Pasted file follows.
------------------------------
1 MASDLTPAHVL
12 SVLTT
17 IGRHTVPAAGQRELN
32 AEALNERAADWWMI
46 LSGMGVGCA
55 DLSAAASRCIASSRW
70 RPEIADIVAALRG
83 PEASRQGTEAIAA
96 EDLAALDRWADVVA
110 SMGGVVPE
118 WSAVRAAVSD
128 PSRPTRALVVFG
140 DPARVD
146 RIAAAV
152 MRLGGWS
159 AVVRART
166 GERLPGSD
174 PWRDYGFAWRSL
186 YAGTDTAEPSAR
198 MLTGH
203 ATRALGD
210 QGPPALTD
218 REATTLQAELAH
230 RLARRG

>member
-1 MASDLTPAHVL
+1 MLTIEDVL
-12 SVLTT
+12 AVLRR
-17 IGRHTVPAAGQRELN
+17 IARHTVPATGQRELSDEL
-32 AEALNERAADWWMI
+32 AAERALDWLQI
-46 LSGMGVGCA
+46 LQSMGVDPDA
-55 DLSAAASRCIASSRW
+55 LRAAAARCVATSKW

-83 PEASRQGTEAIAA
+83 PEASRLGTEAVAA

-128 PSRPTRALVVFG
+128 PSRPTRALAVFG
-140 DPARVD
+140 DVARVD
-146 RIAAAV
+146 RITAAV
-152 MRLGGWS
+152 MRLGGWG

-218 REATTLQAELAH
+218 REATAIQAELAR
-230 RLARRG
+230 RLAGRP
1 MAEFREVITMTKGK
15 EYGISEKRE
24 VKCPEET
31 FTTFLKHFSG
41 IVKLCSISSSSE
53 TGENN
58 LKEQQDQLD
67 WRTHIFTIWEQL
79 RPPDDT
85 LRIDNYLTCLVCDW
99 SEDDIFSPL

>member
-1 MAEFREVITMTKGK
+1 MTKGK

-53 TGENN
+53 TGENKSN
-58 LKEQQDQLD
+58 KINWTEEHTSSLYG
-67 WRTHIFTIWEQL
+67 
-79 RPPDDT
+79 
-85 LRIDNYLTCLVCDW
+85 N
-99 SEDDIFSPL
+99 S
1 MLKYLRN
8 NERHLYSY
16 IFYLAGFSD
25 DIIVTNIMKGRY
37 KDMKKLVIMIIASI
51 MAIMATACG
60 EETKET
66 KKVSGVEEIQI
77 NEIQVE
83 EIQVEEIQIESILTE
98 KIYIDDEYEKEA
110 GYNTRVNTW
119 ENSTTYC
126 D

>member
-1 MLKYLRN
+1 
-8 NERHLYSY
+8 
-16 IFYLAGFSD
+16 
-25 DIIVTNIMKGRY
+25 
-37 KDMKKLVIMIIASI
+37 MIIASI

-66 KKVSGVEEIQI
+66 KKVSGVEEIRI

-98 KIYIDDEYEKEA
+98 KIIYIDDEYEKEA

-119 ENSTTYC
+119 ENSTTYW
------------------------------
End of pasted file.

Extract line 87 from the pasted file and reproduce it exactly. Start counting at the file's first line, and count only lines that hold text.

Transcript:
83 EIQVEEIQIESILTE